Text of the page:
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there are use cases, where in and not in are faster: consider you are having a column with many Null values, e.g. having a CoverImageID column and an Images table with ImageID, but most of your books don't have the CoverImageID populated. if you are searching for a book with a specific cover image, it might be more efficient to query SELECT * FROM All_books WHERE CoverImageID IN (SELECT ImageID FROM Images WHERE fileName Like @fn).
It depends. With small datasets you get one plan. Try it on some Millon row tables with appropriate indexes. You'll get different plans
Thanks for the feedback!Both good points. The point of the post was to explain to Junior DBAs, Analysts, etc how different syntax that does the same thing can be wildly different in performance, in simple, easy to relate to terms :)This actually came out of a coffee room conversation with an Analyst that only queries data...
The NOT IN will work much better if it is correlated: SELECT AB.*FROM AllBooks AS ABWHERE BookID NOT IN (SELECT BookID from MyBooks WHERE BookID = AB.BookID);The resulting plan gives the best of both: the efficiency of a left anti semi join, but minus the filter of the NOT NULL query.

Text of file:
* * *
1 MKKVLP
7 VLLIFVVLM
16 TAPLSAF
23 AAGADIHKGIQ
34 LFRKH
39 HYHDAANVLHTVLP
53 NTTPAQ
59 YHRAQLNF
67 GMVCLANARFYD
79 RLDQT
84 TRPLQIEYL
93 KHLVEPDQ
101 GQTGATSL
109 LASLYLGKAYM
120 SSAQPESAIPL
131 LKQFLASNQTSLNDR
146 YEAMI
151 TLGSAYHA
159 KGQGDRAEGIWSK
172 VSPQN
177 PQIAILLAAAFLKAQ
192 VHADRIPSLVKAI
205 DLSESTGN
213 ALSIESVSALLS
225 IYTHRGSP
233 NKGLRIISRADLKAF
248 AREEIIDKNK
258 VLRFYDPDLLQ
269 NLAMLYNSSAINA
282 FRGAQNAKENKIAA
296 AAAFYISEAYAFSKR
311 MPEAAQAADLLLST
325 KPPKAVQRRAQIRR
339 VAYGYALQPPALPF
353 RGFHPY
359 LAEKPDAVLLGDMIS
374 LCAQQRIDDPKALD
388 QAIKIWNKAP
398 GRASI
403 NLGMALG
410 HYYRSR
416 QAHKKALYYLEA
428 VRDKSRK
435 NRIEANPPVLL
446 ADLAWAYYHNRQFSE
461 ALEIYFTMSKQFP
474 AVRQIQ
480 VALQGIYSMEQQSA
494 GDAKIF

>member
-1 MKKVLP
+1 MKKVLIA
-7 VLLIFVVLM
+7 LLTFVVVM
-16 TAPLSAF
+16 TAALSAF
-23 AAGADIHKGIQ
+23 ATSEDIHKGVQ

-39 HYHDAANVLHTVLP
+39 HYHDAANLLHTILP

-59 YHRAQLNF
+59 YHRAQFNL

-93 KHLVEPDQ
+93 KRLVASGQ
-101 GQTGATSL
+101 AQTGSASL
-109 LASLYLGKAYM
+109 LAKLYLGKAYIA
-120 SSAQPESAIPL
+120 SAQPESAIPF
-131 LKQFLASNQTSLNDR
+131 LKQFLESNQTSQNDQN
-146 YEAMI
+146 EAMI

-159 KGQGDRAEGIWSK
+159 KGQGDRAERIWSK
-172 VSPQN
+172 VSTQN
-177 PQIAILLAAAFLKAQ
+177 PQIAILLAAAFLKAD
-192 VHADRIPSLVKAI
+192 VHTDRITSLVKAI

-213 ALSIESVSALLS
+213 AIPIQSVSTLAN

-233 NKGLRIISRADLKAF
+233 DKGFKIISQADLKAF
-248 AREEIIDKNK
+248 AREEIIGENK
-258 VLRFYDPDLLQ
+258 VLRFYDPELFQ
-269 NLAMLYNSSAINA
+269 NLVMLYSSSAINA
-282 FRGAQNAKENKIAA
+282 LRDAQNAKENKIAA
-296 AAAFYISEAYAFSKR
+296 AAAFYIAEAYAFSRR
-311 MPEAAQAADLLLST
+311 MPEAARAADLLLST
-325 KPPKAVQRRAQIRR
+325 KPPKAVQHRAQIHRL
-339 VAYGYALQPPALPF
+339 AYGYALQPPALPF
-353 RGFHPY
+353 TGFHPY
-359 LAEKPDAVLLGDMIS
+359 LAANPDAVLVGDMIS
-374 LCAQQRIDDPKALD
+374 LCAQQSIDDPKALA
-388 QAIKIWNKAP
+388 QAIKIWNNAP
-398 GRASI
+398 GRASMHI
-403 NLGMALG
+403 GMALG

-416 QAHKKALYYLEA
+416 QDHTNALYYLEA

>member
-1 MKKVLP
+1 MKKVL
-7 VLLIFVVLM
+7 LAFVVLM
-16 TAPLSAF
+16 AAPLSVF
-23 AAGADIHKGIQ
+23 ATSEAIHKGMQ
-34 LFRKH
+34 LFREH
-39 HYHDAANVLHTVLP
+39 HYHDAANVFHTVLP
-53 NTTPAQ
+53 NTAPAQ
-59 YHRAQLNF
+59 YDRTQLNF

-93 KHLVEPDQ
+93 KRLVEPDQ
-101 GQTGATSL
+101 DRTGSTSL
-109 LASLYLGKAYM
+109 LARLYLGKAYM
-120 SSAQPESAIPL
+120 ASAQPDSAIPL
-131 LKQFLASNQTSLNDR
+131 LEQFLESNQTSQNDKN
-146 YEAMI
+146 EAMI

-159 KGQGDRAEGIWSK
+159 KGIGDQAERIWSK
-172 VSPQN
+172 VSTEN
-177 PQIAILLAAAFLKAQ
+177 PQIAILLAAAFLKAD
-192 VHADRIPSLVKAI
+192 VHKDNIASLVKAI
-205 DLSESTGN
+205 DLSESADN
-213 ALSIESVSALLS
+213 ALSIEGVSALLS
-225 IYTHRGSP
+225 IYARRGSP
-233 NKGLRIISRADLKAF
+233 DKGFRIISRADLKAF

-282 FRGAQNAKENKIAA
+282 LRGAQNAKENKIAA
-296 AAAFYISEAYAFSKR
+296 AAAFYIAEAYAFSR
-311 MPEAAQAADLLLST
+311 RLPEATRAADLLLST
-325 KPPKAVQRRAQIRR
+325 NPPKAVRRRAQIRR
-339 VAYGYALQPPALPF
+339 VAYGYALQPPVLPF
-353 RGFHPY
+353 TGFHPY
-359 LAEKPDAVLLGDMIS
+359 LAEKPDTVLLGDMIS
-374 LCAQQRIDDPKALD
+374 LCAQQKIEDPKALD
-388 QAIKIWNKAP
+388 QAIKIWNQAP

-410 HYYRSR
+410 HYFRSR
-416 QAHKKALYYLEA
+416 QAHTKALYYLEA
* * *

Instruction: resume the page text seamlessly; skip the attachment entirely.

A third way would be an NOT EXISTS query:SELECT AB.* FROM AllBooks AS AB WHERE NOT EXISTS (SELECT BookID from MyBooks WHERE BookID = AB.BookID);A EXISTS query (without NOT) is particularly useful, if it is a 1:n query, e.g. because MyBooks not only contains your own books, but also the books of your wife, kids, parents, best friends and some books are very populare, so that there are multiple entries in your table. If you would use an INNER JOIN in this case, you would receive duplicates (three times the same AB.*-record), with the EXISTS (or the IN) clause you would get it only once.
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